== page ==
Partisan priorities aside, at some points the Trump/Nancy PelosiNancy Patricia D'Alesandro PelosiPelosi receives John F. Kennedy Profile in Courage Award Dems walk Trump trade tightrope Tlaib calls on Amash to join impeachment resolution MORE/McConnell Venn diagram do intersect, providing opportunities for significant legislation. Though the issue remains highly controversial among legislators, congressional Democrats and the president will attempt to find common cause on the issue of drug pricing. Most members of Congress are theoretically interested in an infrastructure package, even as agreement over financing remains elusive. With the California data privacy statute coming online in January 2020, it seems likely that Congress will act to provide some uniform federal standards. Pockets of intense opposition remain, but bipartisan majorities exist for criminal justice reform. Trade policy — both trade deals and tariffs — will continue to be front and center for the administration and Congress. Though it has been long-promised, perhaps 2019 is the year for housing finance reform finally to get across the finish line. And finally, there is the matter of appropriations and the debt. A caps deal, continued regular order on appropriations and an extension of the debt limit is in the interest of both parties.

President Obama was only partly correct in 2009. The election might have been over, but the campaigning never completely stopped. That’s not necessarily a bad thing. Different people, with different experiences, and represented by different parties, disagree on critical issues. Still, America’s institutions are resilient and will remain a place where differences can be worked through by those with a shared interest in governing.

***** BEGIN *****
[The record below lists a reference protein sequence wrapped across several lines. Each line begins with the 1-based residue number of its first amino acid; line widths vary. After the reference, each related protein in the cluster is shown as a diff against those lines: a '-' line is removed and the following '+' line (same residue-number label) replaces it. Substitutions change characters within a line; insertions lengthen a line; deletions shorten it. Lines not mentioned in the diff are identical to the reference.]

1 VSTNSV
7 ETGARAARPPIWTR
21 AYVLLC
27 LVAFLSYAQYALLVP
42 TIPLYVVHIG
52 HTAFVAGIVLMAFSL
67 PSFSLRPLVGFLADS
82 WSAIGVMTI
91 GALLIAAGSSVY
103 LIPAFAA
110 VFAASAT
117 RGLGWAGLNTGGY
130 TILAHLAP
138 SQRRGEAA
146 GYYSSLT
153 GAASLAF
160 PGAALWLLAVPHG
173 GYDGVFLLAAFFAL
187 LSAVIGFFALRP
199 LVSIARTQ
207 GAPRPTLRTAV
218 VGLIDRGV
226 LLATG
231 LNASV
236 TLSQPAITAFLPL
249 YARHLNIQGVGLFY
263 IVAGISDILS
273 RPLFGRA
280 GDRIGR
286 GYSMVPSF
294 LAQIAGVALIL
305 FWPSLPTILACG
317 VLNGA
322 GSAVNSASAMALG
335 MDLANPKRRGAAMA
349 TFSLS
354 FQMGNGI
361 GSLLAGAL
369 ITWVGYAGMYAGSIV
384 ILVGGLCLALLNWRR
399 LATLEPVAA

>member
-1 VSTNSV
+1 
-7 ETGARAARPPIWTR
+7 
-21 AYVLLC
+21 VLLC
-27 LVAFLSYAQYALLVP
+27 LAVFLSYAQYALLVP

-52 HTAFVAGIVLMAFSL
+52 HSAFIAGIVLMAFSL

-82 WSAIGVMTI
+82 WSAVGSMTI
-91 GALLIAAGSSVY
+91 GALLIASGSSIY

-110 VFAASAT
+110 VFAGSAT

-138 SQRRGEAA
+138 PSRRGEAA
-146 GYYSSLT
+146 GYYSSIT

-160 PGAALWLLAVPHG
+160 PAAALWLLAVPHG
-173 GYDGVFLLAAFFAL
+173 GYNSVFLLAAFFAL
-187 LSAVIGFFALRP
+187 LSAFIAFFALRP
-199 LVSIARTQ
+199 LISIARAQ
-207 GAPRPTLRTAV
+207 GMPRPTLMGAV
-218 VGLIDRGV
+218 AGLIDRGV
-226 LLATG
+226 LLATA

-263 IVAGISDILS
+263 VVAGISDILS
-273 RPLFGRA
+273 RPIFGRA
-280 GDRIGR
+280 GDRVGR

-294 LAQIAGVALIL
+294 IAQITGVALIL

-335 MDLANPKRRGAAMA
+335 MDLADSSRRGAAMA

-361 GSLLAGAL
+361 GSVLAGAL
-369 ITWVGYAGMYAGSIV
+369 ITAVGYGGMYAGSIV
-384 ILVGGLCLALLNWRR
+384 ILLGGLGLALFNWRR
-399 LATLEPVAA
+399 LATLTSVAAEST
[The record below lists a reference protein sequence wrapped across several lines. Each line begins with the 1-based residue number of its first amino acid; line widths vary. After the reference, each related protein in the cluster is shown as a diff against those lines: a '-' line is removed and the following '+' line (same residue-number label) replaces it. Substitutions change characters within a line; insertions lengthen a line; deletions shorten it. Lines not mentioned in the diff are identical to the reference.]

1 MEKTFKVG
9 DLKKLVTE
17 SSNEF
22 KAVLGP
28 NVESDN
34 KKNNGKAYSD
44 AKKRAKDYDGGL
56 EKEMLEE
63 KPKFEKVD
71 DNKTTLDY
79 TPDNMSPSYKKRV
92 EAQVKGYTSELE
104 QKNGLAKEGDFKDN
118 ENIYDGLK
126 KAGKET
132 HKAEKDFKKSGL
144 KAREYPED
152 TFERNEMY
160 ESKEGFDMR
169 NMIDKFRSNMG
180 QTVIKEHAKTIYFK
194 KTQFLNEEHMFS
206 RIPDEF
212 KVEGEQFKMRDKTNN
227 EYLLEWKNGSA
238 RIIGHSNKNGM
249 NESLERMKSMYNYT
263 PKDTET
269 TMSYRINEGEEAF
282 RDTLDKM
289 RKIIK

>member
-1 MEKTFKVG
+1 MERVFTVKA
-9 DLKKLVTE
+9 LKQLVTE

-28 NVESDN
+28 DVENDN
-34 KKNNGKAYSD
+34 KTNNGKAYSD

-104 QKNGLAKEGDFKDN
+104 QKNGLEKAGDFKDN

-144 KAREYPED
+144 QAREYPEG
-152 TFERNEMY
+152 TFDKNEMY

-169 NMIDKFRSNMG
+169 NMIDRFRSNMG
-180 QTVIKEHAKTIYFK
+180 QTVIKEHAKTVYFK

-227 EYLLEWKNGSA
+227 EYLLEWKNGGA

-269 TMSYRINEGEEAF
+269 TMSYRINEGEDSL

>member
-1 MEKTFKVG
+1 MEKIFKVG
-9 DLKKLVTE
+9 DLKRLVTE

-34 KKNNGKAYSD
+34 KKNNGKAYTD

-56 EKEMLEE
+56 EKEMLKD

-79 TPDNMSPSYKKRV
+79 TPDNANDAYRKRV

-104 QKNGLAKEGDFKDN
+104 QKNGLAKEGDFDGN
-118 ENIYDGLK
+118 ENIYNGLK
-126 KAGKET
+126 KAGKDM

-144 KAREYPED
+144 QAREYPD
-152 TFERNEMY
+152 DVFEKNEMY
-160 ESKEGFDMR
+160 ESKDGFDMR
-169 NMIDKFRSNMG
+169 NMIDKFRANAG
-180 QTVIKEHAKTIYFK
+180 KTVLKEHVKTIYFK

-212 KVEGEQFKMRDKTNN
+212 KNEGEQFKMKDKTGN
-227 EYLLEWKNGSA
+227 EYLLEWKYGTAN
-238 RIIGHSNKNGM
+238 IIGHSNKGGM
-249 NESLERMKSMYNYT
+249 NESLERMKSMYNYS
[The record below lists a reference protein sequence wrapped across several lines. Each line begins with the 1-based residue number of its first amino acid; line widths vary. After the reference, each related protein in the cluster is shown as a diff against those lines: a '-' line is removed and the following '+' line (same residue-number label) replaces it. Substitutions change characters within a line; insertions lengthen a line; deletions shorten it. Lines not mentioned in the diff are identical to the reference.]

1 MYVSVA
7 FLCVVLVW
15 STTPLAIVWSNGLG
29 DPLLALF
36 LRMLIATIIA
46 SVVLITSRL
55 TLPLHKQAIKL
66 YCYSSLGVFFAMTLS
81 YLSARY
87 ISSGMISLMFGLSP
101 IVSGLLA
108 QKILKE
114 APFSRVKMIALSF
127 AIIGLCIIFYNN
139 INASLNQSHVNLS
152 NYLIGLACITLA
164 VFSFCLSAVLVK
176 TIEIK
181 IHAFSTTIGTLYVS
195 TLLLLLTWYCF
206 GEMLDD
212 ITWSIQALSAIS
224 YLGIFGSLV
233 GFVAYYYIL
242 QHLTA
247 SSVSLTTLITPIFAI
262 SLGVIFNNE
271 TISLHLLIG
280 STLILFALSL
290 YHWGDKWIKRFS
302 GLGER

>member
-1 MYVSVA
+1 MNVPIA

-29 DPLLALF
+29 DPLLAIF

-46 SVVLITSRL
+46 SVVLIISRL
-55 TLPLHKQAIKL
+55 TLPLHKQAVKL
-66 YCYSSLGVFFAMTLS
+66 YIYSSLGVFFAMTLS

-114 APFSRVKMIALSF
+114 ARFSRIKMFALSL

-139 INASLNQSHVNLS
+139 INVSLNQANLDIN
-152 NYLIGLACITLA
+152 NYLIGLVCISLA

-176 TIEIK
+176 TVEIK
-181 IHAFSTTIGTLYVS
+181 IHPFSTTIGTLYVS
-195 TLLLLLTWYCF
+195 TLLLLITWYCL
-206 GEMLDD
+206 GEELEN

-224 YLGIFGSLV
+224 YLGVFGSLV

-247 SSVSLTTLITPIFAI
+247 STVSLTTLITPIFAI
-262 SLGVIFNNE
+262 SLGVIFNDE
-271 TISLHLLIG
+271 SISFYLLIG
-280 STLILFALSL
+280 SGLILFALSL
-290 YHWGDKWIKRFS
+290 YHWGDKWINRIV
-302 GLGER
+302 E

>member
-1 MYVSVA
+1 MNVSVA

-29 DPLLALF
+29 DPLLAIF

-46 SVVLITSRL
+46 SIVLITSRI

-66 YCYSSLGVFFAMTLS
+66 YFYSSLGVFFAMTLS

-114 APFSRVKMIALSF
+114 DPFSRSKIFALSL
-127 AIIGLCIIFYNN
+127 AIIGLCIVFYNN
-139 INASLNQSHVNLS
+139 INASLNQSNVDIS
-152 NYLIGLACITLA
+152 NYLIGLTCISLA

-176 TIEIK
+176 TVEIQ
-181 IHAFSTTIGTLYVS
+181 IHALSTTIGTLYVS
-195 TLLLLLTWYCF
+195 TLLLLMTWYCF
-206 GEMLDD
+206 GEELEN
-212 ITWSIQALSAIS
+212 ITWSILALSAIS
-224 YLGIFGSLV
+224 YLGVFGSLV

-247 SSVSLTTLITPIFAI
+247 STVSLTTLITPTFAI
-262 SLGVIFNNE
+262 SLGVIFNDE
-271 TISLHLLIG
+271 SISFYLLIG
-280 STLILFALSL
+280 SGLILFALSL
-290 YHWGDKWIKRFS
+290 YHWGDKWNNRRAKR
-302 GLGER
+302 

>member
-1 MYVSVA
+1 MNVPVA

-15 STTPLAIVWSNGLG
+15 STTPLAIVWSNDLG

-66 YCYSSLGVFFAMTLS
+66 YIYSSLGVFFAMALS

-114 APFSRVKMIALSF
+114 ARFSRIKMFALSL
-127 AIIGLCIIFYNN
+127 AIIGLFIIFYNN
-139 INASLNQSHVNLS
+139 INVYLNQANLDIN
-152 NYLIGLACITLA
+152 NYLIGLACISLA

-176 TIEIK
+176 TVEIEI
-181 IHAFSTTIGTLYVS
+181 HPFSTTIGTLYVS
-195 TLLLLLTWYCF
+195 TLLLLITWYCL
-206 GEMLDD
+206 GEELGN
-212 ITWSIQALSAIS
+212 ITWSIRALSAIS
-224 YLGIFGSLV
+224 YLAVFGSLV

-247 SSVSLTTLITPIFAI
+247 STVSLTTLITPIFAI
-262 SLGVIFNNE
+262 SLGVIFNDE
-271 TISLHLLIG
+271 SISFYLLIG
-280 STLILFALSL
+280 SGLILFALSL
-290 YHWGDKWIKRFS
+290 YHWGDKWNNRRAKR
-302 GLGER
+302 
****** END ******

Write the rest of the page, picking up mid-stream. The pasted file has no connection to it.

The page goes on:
Divided government has often been an opportunity for grand bargains on big ideas, such as Ronald Reagan and Tip O’Neill on tax reform and Bill ClintonWilliam (Bill) Jefferson ClintonDe Blasio pitches himself as tough New Yorker who can take on 'Don the con' WANTED: A Republican with courage Democratic leaders' impeachment tightrope MORE and Newt Gingrich on welfare reform and a balanced budget. While it may be a long shot to think President Trump and a likely-House Speaker Pelosi will find consensus on landmark legislation, we believe there are still several opportunities for consensus and common ground in the next Congress.

That doesn’t mean that it will be easy sledding. Even as Senate Republicans expanded their majority, last week was a setback for the GOP. And if the 2016 cycle was any guide, we will be tuning in to Democratic presidential debates in a matter of months. The temptation will be for the president to turn to his ‘phone and pen,’ focusing exclusively on regulatory policymaking. For House Democrats, the temptation will be to focus exclusively on partisan priorities. And for Senate Republicans and Democrats, there is always the danger of gridlock. But make no mistake. Come January 2019, the window for legislation is open, even if only for a while.

Arshi Siddiqui and Brendan Dunn are partners in Akin Gump’s public law and policy practice. Prior to joining Akin Gump, Ms. Siddiqui served as senior policy advisor and counsel to former House Speaker Nancy Pelosi (D-Calif.), and Mr. Dunn served as policy advisor and counsel to Senate Majority Leader Mitch McConnell (R-Ky.).